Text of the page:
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Angell, James Burrill (07 January 1829–01 April 1916), educator and diplomat, was born near Scituate, Rhode Island, the son of Andrew Aldrich Angell and Amy Aldrich, farmers and tavernkeepers. He was educated in local schools and at Brown University, where he received an A.B. in 1849 and was significantly influenced by President ...

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Richard T. Greener. Courtesy of the National Afro-American Museum.

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Greener, Richard Theodore (30 January 1844–02 May 1922), African-American educator, lawyer, and diplomat, was born in Philadelphia, Pennsylvania, the son of Richard Wesley Greener, a seaman who was wounded during the Mexican War while serving aboard the USS Princeton, and Mary Ann Le Brune. When he was nine, Greener and his parents moved to Boston but soon left for Cambridge, where he could attend “an unproscriptive school.” Greener’s father, as chief steward of the ...

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Messersmith, George Strausser (03 October 1883–29 January 1960), educator and diplomat, was born in Fleetwood, Pennsylvania, the son of Charles Messersmith, an entrepreneur, and Sarah Strausser. George Messersmith was raised in Berks County, Pennsylvania, and was educated at home by his mother until he was eleven years old. He then went to public schools, graduated from high school, and continued on with a two-year course of study at the normal school in Kutztown in 1900. There he received sufficient training to allow him to teach school. According to the Department of State ...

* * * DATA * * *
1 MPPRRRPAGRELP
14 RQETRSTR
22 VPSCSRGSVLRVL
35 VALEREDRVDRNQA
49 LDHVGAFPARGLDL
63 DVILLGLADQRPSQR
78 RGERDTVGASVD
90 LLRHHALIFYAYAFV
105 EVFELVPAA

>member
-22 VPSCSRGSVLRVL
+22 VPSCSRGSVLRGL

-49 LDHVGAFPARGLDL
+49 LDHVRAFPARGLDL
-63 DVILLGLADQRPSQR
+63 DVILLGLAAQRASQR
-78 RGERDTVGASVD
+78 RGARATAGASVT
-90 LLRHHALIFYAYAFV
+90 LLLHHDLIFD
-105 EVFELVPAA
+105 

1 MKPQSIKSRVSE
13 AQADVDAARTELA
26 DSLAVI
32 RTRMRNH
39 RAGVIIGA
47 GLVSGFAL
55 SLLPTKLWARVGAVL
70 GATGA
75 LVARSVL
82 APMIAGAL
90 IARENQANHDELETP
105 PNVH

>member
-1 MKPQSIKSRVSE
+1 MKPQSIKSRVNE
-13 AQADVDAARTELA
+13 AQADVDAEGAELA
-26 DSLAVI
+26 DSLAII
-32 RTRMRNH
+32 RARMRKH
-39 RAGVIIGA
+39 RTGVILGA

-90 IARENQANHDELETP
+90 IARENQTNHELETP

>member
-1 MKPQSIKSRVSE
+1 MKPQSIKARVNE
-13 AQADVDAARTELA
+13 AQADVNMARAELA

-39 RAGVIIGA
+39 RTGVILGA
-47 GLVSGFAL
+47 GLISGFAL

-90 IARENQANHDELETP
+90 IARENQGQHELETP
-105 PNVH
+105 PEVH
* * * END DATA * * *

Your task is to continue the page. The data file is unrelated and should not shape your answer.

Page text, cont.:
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Reinsch, Paul Samuel (10 June 1869–24 January 1923), educator and diplomat, was born in Milwaukee, Wisconsin, the son of George J. Reinsch, a clergyman, and Clara Witte. Reinsch was raised in a strict, Lutheran, German-speaking household and obtained a rigorous, gymnasium-style education at Concordia College. He received a B.A. in 1892 and an LL.B in 1894 from the University of Wisconsin, Madison. Disenchanted with the practice of law in Gilded Age Milwaukee and lured by the emergence of the University of Wisconsin at Madison as a major graduate institution in the social sciences and history, Reinsch decided on an academic career. Working under ...

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Reischauer, Edwin Oldfather (15 October 1910–01 September 1990), educator and diplomat, was born in Tokyo, Japan, the son of August Karl Reischauer, a missionary of long residence in Japan, and Helen Sidwell. He lived in Japan until his graduation from the American School in Tokyo in 1927. That year, Reischauer entered Oberlin College, where he earned an A.B. degree, and from there went to Harvard University for graduate study. By the time he entered Harvard, in 1931, he knew that he wanted to become an expert in East Asian studies; in order to receive further specialized training, which was not then available in the United States, he went in 1933 to the University of Paris, where he continued his study of Japanese and Chinese. Two years later he returned to Japan to conduct research for his dissertation. The contrast between the more open, cosmopolitan Japan he remembered from the 1920s and the militaristic and chauvinistic Japan he experienced in the 1930s made a deep impression on Reischauer and provided the point of departure for his thinking about modern Japanese history. For the time being, however, he concentrated on his studies, working on a translation of the diary of Ennin, a ninth-century Buddhist monk who traveled and studied in China. While in Japan, Reischauer married Adrienne Danton, an alumna of Oberlin, in 1935. They were to have three children....